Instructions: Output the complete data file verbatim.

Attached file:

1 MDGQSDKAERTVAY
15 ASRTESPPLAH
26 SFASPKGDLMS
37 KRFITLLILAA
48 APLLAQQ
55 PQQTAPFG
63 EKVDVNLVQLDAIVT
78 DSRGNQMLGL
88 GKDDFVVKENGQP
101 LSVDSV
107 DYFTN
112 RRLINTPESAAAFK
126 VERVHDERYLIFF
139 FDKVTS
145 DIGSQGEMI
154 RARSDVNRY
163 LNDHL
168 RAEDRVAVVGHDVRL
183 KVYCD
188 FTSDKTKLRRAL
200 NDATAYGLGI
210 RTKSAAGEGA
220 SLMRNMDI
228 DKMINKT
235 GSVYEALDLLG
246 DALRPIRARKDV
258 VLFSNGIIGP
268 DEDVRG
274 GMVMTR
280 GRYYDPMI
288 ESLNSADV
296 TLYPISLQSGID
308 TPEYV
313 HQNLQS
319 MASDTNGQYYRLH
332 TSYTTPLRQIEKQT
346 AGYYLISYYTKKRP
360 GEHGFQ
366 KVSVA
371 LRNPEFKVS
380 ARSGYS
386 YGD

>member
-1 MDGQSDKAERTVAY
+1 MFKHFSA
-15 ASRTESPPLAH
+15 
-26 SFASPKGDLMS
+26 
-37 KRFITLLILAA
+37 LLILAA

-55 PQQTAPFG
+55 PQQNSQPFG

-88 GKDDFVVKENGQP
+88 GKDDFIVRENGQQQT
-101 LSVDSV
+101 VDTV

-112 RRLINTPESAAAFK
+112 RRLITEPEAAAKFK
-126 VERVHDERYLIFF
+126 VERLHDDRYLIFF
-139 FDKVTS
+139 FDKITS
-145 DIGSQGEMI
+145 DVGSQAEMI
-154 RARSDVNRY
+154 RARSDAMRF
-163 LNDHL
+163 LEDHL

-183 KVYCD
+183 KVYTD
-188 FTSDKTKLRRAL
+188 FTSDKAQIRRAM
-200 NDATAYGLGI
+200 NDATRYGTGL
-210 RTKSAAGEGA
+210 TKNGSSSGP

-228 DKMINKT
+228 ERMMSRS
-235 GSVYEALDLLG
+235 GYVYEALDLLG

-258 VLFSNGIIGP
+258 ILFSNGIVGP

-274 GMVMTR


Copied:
1 MDGQSDKAERTVAY
15 ASRTESPPLAH
26 SFASPKGDLMS
37 KRFITLLILAA
48 APLLAQQ
55 PQQTAPFG
63 EKVDVNLVQLDAIVT
78 DSRGNQMLGL
88 GKDDFVVKENGQP
101 LSVDSV
107 DYFTN
112 RRLINTPESAAAFK
126 VERVHDERYLIFF
139 FDKVTS
145 DIGSQGEMI
154 RARSDVNRY
163 LNDHL
168 RAEDRVAVVGHDVRL
183 KVYCD
188 FTSDKTKLRRAL
200 NDATAYGLGI
210 RTKSAAGEGA
220 SLMRNMDI
228 DKMINKT
235 GSVYEALDLLG
246 DALRPIRARKDV
258 VLFSNGIIGP
268 DEDVRG
274 GMVMTR
280 GRYYDPMI
288 ESLNSADV
296 TLYPISLQSGID
308 TPEYV
313 HQNLQS
319 MASDTNGQYYRLH
332 TSYTTPLRQIEKQT
346 AGYYLISYYTKKRP
360 GEHGFQ
366 KVSVA
371 LRNPEFKVS
380 ARSGYS
386 YGD

>member
-1 MDGQSDKAERTVAY
+1 MFKHFSA
-15 ASRTESPPLAH
+15 
-26 SFASPKGDLMS
+26 
-37 KRFITLLILAA
+37 LLILAA

-55 PQQTAPFG
+55 PQQNSQPFG

-88 GKDDFVVKENGQP
+88 GKDDFIVRENGQQQT
-101 LSVDSV
+101 VDTV

-112 RRLINTPESAAAFK
+112 RRLITEPEAAAKFK
-126 VERVHDERYLIFF
+126 VERLHDDRYLIFF
-139 FDKVTS
+139 FDKITS
-145 DIGSQGEMI
+145 DVGSQAEMI
-154 RARSDVNRY
+154 RARSDAMRF
-163 LNDHL
+163 LEDHL

-183 KVYCD
+183 KVYTD
-188 FTSDKTKLRRAL
+188 FTSDKAQIRRAM
-200 NDATAYGLGI
+200 NDATRYGTGL
-210 RTKSAAGEGA
+210 TKNGSSSGP

-228 DKMINKT
+228 ERMMSRS
-235 GSVYEALDLLG
+235 GYVYEALDLLG

-258 VLFSNGIIGP
+258 ILFSNGIVGP

-274 GMVMTR